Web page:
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Royal College of Surgeon' s Doctors, Dr Sarah Pilon from  Ontario, Canada  with  Dr Hafiz Ahnesir from Malaysia,  Dr Dhanhanasekaran Thanapal, Singapore,  Dr Vivienne Sullivan, Clonmel and Dr  Art Malone, Blackrock pictured in St Stephens Green ,before they recieved their  Hon Degree of Bachelor of Medicine, Bachelor of Surgery, Bachelor of Obstetrics from the Royal College of Surgeons yesterday.

Pic Frank Mc Grath

Royal College of Surgeon' s Doctors, Dr Sarah Pilon from Ontario, Canada with Dr Hafiz Ahnesir from Malaysia, Dr Dhanhanasekaran Thanapal, Singapore, Dr Vivienne Sullivan, Clonmel and Dr Art Malone, Blackrock pictured in St Stephens Green ,before they recieved their Hon Degree of Bachelor of Medicine, Bachelor of Surgery, Bachelor of Obstetrics from the Royal College of Surgeons yesterday. Pic Frank Mc Grath

Royal College of Surgeon' s Doctors, Dr Sarah Pilon from Ontario, Canada with Dr Hafiz Ahnesir from Malaysia, Dr Dhanhanasekaran Thanapal, Singapore, Dr Vivienne Sullivan, Clonmel and Dr Art Malone, Blackrock pictured in St Stephens Green ,before they recieved their Hon Degree of Bachelor of Medicine, Bachelor of Surgery, Bachelor of Obstetrics from the Royal College of Surgeons yesterday. Pic Frank Mc Grath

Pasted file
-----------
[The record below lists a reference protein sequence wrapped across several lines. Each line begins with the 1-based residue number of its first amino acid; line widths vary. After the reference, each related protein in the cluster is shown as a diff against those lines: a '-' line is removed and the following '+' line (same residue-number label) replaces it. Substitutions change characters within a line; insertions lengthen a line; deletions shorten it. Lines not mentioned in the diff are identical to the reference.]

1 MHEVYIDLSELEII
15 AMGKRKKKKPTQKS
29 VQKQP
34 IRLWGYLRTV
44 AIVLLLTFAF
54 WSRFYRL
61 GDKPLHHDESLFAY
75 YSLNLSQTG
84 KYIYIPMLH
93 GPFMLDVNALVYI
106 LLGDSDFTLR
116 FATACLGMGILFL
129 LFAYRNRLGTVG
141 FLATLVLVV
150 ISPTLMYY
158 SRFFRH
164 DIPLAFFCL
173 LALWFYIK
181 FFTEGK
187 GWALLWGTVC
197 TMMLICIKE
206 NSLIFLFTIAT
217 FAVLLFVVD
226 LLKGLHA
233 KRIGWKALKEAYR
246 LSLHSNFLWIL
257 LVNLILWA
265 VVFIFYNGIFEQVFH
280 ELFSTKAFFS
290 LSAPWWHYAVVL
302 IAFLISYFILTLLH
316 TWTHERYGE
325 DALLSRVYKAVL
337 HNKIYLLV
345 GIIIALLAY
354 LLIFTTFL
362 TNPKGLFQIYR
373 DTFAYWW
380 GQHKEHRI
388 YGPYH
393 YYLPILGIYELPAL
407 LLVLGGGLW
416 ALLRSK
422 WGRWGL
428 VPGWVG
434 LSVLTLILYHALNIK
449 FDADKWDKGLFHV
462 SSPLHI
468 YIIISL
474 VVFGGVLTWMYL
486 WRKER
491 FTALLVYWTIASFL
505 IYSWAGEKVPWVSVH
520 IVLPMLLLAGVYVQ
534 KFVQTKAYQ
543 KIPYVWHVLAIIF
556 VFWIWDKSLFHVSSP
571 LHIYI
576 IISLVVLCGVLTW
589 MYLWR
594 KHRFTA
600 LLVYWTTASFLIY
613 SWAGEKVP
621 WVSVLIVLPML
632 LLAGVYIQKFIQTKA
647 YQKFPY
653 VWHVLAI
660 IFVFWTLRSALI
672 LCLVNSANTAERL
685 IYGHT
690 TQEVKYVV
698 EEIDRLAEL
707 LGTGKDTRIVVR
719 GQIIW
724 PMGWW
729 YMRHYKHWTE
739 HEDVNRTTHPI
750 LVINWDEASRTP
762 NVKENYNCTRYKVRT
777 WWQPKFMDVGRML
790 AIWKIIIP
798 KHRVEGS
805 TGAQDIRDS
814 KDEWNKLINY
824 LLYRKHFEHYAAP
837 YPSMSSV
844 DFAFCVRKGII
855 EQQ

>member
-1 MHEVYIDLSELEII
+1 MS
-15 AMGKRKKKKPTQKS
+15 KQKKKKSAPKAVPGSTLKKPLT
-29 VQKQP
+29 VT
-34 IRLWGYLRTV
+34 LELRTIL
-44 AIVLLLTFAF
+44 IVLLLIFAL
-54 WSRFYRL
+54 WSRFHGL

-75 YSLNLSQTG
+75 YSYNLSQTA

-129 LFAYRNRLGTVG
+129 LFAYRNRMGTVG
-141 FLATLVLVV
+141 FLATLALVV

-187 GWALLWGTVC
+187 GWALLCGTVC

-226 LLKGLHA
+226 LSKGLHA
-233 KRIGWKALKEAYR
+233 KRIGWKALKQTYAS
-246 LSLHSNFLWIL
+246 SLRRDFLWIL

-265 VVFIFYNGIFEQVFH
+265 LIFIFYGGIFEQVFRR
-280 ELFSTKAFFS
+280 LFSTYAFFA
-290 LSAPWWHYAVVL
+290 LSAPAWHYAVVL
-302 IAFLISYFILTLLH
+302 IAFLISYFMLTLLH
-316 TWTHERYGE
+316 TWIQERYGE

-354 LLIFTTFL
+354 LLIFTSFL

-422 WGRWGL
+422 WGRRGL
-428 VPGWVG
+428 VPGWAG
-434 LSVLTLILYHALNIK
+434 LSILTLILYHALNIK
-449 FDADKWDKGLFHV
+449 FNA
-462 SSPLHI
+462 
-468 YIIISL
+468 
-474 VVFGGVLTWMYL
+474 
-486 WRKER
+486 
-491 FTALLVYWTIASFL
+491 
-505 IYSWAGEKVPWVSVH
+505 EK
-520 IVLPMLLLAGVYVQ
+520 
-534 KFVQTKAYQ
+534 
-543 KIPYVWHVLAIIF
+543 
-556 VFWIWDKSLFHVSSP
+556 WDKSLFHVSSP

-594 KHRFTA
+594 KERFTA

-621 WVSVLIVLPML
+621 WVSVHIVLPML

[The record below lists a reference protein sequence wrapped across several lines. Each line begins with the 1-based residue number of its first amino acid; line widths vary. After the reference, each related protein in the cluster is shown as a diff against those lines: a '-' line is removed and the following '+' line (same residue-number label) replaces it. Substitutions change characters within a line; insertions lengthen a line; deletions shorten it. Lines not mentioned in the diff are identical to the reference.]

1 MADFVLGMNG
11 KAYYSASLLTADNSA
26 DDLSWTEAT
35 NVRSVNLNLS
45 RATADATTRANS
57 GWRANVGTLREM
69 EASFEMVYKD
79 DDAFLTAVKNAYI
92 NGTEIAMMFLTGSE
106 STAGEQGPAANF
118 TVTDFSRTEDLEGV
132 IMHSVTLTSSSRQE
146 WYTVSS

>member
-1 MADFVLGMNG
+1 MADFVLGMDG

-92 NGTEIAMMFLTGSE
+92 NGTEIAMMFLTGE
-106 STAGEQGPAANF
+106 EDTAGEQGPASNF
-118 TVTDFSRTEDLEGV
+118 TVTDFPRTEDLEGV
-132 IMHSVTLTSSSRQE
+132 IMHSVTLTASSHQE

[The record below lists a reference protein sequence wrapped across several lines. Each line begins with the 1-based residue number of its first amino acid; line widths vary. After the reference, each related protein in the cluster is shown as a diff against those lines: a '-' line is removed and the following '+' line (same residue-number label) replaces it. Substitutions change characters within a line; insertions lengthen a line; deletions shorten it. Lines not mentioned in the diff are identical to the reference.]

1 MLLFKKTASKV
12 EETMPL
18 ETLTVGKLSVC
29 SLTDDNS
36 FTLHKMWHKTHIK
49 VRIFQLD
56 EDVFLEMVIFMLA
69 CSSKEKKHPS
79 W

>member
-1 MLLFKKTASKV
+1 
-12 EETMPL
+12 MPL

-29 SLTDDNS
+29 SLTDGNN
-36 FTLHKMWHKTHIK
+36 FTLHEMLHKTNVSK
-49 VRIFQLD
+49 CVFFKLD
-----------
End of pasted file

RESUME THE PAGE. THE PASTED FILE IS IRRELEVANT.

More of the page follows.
THE gruelling life of junior doctors may force many young medicine graduates to move overseas.

More than 460 young doctors and nurses who graduated from the Royal College of Surgeons in Ireland (RCSI) and UCD will be pounding the corridors of hospitals around the country for their internship year.

However, many could then leave to pursue their careers abroad.

"I wouldn't like to, but it's definitely a possibility," said 23-year-old Vivienne Sullivan, from Clonmel, Co Tipperary, as she graduated from RCSI with 225 of her classmates. "If I can't earn enough money to keep me going or if there are not enough job opportunities, I'll have to go."

Some of the new graduates are already planning to emigrate to Australia and the United States.

Another RCSI graduate, Art Malone (27), from Blackrock, Dublin, said he wanted to specialise in psychiatry, and while he hoped to be able to stay in Ireland, he believed many of his classmates will emigrate.

"It's partly for experience and partly that the working environment for young doctors in Ireland is not very favourable," he said.

In Belfield, 242 medicine and nursing students graduated from UCD wearing the university's new graduation robes in blue and saffron – the university's sporting colours – for the first time.

Another first was that while mortar boards had been the preserve of women graduates, men got to wear them too – on condition that they did not throw them up in the air.

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